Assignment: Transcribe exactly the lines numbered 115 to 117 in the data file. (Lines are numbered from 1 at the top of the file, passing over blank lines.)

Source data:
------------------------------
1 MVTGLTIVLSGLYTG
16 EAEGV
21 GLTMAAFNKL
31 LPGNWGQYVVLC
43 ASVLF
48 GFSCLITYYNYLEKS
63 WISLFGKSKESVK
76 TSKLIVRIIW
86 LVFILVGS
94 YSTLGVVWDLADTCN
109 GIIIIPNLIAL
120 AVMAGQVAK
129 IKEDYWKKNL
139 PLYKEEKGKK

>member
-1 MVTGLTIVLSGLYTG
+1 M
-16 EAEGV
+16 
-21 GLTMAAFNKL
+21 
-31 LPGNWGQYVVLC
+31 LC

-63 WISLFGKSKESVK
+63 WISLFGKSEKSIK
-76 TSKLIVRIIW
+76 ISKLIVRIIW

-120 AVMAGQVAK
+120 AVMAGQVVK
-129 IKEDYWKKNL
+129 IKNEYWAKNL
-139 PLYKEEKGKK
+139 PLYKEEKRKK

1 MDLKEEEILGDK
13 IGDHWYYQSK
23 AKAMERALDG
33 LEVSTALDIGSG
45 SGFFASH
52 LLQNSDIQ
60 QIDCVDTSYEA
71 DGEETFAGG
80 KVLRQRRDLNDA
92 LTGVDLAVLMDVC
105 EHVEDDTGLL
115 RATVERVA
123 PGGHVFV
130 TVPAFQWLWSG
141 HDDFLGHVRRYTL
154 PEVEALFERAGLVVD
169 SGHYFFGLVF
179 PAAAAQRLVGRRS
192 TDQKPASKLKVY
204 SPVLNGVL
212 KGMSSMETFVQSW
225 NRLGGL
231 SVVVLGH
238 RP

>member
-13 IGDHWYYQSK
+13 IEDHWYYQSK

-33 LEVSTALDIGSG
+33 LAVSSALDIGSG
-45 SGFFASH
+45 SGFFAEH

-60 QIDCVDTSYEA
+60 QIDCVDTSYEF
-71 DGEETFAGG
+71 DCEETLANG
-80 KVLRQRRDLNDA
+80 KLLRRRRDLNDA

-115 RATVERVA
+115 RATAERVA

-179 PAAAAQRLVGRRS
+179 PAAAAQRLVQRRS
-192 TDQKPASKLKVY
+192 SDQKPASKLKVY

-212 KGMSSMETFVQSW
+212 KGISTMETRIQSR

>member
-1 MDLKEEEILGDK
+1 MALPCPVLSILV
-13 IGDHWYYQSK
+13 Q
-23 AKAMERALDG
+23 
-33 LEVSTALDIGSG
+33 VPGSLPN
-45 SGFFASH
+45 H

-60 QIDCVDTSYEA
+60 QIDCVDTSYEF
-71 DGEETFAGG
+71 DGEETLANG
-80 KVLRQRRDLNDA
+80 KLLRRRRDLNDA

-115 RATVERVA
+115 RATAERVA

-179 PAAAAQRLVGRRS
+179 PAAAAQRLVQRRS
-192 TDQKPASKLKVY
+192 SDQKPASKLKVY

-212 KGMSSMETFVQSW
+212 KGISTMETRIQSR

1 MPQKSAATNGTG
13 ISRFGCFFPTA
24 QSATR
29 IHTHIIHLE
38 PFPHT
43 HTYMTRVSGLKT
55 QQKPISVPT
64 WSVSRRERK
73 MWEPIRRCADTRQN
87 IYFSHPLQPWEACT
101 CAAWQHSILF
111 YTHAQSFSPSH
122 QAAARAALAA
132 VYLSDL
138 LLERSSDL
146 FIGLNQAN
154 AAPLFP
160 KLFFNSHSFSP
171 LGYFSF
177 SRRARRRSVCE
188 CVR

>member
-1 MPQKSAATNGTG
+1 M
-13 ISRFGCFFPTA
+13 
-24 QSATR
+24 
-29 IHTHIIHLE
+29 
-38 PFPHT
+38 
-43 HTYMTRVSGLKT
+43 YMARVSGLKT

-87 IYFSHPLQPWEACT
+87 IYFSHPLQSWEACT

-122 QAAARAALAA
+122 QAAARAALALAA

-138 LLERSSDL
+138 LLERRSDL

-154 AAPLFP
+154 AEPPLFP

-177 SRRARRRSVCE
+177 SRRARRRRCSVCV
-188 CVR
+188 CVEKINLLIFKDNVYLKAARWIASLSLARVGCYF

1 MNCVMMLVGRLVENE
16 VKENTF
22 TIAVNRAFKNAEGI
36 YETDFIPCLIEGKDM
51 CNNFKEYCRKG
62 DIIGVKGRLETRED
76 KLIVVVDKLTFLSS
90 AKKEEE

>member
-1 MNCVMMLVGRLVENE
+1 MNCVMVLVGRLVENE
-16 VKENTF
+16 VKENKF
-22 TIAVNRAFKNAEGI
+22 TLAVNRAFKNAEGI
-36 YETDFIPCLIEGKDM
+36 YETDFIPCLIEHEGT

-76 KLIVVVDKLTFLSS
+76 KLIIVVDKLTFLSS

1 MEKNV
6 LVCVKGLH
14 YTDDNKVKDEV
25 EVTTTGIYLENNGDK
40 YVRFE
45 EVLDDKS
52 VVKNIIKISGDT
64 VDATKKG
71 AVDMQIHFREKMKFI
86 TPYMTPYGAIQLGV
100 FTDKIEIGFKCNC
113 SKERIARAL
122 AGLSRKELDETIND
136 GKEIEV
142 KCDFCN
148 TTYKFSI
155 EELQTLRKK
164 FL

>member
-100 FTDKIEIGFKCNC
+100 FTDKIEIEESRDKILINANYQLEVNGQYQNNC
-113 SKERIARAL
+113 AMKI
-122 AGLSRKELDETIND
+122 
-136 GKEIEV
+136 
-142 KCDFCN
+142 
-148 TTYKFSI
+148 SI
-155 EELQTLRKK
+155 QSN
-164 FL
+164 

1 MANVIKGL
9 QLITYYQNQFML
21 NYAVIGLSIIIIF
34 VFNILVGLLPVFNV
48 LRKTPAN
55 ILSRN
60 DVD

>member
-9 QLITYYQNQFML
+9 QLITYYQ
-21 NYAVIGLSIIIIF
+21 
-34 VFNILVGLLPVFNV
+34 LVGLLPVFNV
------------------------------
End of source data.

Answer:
111 YTHAQSFSPSH
122 QAAARAALAA
132 VYLSDL